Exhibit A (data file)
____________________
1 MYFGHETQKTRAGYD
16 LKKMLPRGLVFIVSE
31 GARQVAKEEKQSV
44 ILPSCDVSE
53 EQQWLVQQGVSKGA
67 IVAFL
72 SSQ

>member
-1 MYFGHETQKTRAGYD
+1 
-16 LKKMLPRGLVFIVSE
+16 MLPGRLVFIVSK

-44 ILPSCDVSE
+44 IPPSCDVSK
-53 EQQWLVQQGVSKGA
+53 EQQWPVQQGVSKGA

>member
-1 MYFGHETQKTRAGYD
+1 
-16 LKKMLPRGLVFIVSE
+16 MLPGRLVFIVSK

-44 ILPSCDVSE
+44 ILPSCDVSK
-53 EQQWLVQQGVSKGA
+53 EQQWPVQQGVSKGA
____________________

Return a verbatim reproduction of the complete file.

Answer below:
1 MYFGHETQKTRAGYD
16 LKKMLPRGLVFIVSE
31 GARQVAKEEKQSV
44 ILPSCDVSE
53 EQQWLVQQGVSKGA
67 IVAFL
72 SSQ

>member
-1 MYFGHETQKTRAGYD
+1 
-16 LKKMLPRGLVFIVSE
+16 MLPGRLVFIVSK

-44 ILPSCDVSE
+44 IPPSCDVSK
-53 EQQWLVQQGVSKGA
+53 EQQWPVQQGVSKGA

>member
-1 MYFGHETQKTRAGYD
+1 
-16 LKKMLPRGLVFIVSE
+16 MLPGRLVFIVSK

-44 ILPSCDVSE
+44 ILPSCDVSK
-53 EQQWLVQQGVSKGA
+53 EQQWPVQQGVSKGA